The fact that The Three Stooges succeeds on the purest level would be enough to necessitate inclusion, but I think the film is more interesting (if not intelligent) than it's been credited with.  Something about the film's subtext seems compelling; a compliment to the brilliantly choreographed and directed slapstick and the impeccable performances of the three main leads.  More than anything, I think it's interesting how the "Stooges", as characters, relate to the modern society; where the real idiots have since been elevated to the level of Gods by the peculiarities of reality television; where the innocence of Larry, Curly and Moe likewise seems elevated against the corruption of the culture, the greed and the selfishness; and where the attempt by these characters to find enough money to save the orphanage where they were raised shines a light on the suffering of many marginalised individuals or cultural organisations following the still recent economic crash.

To me, this aspect of the film is incredibly faithful to the spirit of the original Stooges.  Films like Three Little Pigskins (1934), Punch Drunks (1934) and Disorder in the Court (1936), to name a few, were as much an effort to lift the flagging morale of the American public as genuine narratives to be seen and enjoyed.  They were films produced (mostly) during the time of The Great Depression, when audiences had little to smile about.  In the Farrelly's film, the same intentions remain.  The sensibility of the film - bright and colourful and zany; like a live-action cartoon - is designed to distract the audience from the tyranny of the everyday.  The film is loaded with genuine suffering, child abandonment, unemployment and an obvious satire of "reality" media (still profiteering from society's great stooges, only now with full cooperation from the culture), but all dressed in a way that allows the viewer to detach one's self from the reality; to forget ourselves and our woes.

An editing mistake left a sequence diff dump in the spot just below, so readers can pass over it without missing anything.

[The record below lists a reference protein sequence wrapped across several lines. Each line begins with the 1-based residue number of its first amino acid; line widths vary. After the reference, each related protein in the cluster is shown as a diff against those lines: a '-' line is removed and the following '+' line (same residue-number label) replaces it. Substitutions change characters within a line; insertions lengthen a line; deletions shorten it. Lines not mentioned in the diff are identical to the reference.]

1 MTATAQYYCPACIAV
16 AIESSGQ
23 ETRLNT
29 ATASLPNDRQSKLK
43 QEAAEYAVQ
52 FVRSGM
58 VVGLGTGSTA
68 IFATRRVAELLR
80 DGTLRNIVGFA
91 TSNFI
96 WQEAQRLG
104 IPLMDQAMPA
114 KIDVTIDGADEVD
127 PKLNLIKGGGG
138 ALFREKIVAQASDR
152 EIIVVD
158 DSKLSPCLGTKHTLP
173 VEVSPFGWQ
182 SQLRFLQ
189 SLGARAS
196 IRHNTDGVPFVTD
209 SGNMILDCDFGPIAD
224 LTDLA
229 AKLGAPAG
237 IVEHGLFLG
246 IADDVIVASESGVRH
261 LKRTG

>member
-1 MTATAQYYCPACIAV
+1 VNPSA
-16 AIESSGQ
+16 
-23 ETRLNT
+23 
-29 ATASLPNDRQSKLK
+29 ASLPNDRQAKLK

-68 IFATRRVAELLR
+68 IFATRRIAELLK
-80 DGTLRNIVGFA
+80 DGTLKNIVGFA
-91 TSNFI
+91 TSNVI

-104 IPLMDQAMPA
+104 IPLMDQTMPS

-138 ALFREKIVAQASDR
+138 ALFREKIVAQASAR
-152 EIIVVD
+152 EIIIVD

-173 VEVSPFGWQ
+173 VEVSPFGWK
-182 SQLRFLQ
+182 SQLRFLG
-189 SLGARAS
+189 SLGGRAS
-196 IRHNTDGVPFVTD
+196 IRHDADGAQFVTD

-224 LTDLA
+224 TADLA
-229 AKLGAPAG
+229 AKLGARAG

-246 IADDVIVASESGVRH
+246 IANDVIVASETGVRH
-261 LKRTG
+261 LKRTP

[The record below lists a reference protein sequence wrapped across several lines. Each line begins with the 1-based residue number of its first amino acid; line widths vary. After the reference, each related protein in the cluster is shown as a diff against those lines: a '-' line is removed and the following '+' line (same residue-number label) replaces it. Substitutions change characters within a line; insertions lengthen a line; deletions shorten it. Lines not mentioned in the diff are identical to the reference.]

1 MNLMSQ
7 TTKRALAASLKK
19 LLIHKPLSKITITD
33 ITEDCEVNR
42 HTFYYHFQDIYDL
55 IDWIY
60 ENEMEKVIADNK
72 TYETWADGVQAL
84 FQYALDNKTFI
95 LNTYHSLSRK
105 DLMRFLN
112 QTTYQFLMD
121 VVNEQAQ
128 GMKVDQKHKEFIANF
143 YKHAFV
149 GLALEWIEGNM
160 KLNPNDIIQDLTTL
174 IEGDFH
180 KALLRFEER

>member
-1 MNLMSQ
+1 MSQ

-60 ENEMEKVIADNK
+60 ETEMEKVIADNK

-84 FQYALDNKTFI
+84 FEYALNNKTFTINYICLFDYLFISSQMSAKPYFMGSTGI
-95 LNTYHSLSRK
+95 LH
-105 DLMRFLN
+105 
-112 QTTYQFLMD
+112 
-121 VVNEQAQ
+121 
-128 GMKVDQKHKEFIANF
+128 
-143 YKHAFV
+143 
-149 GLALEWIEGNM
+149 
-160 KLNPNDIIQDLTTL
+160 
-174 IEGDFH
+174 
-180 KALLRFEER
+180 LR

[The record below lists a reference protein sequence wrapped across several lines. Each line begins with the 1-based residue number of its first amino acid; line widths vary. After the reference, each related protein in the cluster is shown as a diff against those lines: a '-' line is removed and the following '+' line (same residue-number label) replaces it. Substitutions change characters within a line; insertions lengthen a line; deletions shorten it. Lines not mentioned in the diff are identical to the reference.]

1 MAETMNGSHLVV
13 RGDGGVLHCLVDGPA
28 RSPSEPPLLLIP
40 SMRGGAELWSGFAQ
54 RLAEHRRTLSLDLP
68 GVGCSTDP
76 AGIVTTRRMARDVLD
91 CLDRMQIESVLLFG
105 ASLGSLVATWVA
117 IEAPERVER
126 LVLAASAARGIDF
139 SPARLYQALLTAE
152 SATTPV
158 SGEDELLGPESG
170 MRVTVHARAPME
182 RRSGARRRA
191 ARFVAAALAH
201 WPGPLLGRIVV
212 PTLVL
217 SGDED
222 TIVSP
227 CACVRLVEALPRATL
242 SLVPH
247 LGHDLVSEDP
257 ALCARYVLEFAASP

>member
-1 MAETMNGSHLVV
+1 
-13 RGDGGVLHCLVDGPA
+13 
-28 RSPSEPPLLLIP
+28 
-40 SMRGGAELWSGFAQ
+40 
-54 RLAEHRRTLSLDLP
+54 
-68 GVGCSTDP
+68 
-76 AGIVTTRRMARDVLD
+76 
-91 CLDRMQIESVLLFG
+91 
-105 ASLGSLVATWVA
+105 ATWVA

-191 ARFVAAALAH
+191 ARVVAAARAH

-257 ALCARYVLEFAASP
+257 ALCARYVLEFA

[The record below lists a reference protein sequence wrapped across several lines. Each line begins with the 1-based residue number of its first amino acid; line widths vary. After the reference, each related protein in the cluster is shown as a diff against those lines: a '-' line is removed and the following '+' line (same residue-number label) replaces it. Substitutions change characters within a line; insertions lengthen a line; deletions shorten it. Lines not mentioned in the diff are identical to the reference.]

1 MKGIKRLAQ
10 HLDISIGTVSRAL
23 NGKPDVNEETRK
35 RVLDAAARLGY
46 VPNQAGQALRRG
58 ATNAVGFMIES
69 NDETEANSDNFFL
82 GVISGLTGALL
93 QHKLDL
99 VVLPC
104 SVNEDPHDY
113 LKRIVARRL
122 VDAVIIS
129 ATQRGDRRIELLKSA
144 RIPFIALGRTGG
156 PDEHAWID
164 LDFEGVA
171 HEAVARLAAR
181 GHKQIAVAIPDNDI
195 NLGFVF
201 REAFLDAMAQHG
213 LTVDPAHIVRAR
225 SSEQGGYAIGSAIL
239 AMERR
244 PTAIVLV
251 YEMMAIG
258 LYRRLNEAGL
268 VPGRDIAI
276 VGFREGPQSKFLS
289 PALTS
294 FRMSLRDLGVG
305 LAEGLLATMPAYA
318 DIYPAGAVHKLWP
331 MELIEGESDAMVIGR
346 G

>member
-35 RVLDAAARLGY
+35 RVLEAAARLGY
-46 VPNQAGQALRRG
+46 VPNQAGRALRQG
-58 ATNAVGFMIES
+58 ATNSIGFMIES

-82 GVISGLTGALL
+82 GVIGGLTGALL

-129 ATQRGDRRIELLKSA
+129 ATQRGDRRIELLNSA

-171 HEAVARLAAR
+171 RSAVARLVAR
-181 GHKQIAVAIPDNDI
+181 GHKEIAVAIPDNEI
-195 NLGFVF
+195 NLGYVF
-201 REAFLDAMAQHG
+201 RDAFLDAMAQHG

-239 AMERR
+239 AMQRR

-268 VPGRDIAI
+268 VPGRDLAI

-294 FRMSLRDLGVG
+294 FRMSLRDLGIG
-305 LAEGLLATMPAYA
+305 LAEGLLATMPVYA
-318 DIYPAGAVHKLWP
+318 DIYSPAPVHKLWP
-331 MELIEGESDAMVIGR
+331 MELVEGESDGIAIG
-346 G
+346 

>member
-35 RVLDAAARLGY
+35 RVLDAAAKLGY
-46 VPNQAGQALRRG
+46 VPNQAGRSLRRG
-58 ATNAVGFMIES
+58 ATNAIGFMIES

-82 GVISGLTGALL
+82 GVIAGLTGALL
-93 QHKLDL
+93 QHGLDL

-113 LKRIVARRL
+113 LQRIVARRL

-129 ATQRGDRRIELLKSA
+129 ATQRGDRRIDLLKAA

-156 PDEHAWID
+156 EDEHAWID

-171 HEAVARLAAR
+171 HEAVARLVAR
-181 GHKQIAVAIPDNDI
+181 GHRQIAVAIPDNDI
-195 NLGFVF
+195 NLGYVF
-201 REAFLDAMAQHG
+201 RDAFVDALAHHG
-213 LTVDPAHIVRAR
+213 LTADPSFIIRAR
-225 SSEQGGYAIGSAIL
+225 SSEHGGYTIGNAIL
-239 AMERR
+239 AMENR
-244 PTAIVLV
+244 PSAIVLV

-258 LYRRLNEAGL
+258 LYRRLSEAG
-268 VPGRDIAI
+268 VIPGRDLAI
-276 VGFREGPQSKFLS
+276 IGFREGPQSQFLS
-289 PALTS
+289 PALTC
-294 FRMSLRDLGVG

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The Train [John Frankenheimer, 1964]
Initial viewing, 30th of April, 2013.

The Train is another of those films that I struggled to write about at the time.  I couldn't put into words the feeling of the film or the experience of it, which was unforgettable.  It's the kind of film where I was so intensely invested in the narrative, the characters and the stylisation, that I became lost in the adventure of it all.  It's a film that seems to straddle the indefinable line between "old Hollywood" (as typified by the films of Hawks, Ford, Sturges, etc) and the "new Hollywood" of films that would come to define the subsequent decade.  The idea of Burt Lancaster playing an American-accented Frenchman running around a succession of small villages in an effort to evade an army of cartoon Nazi's could have been taken from any film from the mid-to-late 1940s, but the "studio-film" quaintness of the casting and the motivations of the story are well balanced by Frankenheimer's muscular direction and by the overwhelming subtext of the final scene.